One way or another, the legal apparatus of California seems determined to get Bruce Lisker. The pursuit continues despite the fact that his murder conviction — for which he spent 26 years in prison — was overturned last year when a federal judge concluded that the original case against him was based on sloppy police work, incompetent representation by his attorney and "false evidence."
Ordinarily, defendants are convicted and imprisoned based on strong evidence and solid facts that lead to a determination of guilt beyond a reasonable doubt. Those conditions did not apply to the Lisker case, however, so when his conviction was overturned, justice was served. When Atty. General Jerry Brown's office subsequently filed court papers saying that it would not appeal the matter, and when soon after, Los Angeles County Dist. Atty. Steve Cooley reluctantly dropped the case against Lisker, citing lack of evidence, it seemed that he was at last a free man. But never underestimate the relentless churning of legal machinery. Now Brown is mulling whether to throw Lisker back behind bars over late paperwork.
Last week, Brown's office asked U.S. District Judge Virginia A. Phillips to reverse her decision overturning Lisker's murder conviction because of a U.S. 9th Circuit Court of Appeals decision in a separate case in July. In that case, the court ruled that late petitions for release were forbidden even if they proved "actual innocence." Then on Thursday, the attorney general's office said it was reconsidering that request.
It most definitely should not proceed. Doing so would tell the public that because the state could not prove Lisker's guilt in court, it is now seeking a backdoor excuse to incarcerate him. Deadlines and timeliness are certainly important, and they help expedite cases and streamline the workings of the judicial system. But the ultimate goal is to serve the interests of justice, not thwart it. In this case, to wield a timeliness argument against an inmate who already has been released and whose guilt the office has acknowledged it cannot prove in court would be a travesty.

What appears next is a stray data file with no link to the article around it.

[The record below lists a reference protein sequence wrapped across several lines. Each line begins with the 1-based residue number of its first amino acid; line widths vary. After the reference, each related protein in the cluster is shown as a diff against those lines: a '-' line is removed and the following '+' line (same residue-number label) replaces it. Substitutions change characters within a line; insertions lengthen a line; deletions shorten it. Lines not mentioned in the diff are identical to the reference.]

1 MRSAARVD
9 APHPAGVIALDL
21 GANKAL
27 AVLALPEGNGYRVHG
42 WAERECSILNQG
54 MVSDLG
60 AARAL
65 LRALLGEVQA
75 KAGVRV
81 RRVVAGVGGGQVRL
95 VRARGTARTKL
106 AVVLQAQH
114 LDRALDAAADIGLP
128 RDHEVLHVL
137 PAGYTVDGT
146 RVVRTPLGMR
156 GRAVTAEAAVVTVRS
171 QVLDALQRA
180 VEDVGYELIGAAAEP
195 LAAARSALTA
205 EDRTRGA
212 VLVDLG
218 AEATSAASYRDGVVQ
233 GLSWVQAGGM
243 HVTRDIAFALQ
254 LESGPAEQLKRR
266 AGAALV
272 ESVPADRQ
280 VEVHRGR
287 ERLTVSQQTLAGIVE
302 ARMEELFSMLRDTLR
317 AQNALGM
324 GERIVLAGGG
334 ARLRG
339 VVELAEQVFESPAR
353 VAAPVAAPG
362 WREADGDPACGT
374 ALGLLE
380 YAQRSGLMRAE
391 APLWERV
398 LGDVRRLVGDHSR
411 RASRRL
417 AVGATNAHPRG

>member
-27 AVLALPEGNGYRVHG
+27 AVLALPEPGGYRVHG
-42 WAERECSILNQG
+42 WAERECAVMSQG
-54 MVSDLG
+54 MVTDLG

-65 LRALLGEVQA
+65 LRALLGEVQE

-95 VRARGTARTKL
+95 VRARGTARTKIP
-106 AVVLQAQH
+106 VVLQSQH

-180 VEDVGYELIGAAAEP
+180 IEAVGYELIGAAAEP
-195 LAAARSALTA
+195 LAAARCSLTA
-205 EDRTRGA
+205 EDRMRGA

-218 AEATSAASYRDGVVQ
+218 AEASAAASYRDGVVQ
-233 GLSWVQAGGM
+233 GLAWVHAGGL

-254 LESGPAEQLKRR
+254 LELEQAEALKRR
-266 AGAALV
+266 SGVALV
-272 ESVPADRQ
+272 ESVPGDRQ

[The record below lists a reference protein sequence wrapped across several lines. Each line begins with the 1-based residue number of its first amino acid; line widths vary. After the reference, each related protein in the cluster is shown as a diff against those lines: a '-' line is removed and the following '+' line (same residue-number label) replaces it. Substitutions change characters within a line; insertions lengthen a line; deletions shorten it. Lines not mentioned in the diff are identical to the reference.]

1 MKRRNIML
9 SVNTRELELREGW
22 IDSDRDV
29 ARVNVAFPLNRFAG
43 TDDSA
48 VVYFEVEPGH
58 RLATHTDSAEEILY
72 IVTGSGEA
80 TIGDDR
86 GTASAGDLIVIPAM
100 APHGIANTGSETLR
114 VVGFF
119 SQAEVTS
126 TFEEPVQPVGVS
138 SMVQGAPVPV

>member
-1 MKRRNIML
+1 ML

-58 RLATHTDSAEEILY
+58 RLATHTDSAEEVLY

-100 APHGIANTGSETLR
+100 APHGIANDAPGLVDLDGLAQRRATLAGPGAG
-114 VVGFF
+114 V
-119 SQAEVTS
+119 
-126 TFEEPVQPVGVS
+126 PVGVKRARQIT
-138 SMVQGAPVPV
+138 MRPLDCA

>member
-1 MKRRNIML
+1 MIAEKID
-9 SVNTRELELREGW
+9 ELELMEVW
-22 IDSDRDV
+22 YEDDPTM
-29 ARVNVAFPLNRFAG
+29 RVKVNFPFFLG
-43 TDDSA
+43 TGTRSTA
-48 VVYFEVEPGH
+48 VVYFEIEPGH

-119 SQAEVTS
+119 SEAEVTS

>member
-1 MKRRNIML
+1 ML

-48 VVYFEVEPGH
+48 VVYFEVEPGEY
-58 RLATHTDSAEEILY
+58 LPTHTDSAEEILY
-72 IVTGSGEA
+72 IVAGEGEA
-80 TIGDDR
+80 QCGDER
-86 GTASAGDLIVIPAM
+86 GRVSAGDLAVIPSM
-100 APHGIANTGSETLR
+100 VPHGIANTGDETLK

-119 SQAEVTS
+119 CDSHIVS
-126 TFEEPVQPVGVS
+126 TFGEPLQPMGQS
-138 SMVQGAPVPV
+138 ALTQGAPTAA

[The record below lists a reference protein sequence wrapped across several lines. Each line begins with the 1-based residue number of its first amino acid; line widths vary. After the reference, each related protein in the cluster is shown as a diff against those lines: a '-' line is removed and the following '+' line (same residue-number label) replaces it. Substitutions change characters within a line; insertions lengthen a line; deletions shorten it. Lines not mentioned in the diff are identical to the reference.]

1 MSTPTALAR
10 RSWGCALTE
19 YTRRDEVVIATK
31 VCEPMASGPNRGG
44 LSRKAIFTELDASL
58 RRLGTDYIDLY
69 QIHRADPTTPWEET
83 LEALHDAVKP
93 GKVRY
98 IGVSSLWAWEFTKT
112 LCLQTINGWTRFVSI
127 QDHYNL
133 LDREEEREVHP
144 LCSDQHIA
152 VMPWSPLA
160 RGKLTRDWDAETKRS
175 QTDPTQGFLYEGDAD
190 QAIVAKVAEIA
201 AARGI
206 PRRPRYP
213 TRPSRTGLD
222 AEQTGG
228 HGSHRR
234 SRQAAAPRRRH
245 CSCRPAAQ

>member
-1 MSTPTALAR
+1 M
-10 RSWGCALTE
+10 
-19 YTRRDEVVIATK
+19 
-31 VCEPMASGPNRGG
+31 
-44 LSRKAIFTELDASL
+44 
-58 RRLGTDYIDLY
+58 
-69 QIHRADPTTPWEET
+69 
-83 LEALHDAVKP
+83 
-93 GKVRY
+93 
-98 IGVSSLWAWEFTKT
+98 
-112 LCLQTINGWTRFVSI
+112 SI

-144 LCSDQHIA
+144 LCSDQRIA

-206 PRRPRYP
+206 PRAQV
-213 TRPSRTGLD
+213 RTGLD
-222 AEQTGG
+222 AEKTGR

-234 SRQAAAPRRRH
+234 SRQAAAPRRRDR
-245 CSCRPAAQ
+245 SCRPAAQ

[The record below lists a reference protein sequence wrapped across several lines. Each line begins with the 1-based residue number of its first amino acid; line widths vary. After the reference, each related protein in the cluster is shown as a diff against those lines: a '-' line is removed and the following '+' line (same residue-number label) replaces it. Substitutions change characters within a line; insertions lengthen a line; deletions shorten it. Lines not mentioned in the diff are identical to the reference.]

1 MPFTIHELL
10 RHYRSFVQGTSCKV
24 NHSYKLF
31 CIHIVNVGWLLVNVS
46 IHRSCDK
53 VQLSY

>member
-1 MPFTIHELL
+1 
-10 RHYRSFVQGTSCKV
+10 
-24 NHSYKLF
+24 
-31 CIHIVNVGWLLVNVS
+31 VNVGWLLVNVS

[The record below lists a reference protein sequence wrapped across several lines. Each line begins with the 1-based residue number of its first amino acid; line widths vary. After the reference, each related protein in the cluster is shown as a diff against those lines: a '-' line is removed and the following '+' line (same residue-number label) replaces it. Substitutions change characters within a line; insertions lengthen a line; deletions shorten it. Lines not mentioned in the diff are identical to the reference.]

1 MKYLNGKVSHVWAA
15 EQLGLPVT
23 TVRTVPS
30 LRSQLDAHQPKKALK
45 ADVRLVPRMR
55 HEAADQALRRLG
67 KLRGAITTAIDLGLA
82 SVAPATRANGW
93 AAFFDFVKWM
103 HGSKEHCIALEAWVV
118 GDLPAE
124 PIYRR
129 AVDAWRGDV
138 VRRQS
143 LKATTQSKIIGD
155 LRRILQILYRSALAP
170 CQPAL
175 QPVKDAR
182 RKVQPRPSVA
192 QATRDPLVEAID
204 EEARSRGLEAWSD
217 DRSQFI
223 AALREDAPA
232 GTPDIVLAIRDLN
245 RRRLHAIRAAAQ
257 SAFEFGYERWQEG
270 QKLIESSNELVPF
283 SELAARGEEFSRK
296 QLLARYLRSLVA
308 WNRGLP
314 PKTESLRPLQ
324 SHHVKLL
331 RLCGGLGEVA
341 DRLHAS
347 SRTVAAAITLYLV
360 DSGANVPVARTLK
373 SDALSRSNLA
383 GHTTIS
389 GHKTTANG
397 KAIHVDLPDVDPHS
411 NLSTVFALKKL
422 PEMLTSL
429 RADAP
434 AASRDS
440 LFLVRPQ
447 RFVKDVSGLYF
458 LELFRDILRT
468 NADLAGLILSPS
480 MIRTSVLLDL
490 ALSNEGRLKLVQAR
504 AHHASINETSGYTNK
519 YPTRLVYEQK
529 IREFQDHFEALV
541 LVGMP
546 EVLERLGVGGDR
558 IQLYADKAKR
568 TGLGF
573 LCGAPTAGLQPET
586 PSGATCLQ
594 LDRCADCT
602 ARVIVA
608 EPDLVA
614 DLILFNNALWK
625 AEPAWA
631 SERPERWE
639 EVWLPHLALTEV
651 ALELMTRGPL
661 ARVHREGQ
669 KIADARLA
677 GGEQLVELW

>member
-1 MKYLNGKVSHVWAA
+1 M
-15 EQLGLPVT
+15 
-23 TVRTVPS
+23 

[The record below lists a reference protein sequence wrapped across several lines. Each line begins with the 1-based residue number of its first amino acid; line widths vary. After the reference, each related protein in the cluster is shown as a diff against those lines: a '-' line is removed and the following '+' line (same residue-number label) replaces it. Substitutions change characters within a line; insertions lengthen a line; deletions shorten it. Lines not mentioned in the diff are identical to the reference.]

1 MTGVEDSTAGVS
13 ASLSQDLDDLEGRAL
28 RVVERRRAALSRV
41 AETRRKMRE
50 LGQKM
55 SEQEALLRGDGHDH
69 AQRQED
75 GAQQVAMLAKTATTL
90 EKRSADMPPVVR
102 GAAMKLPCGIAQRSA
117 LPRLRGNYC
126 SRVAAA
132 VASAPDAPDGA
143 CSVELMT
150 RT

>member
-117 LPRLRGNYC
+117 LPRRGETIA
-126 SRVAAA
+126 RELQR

Lisker, who was accused of stabbing his mother to death in 1983, was released last year after an investigation by Times reporters Matt Lait and Scott Glover not only knocked down key pillars of the prosecution's case against him, but strongly indicated that another person left traces behind at the murder scene that were never fully checked out. Furthermore, even though another suspect was found to have lied to police about his whereabouts and to have created a false alibi, Lisker's lawyer never presented that exculpatory evidence in court.
In 1983, there were plenty of reasons to suspect Lisker was behind the crime. Today, much of the evidence against him has been discredited. A jury hearing the case today, according to the federal magistrate who reviewed the case, "would know that there is essentially no evidence of [his] guilt."
Guilt should be the reason to send a man to prison for life, not a missed deadline.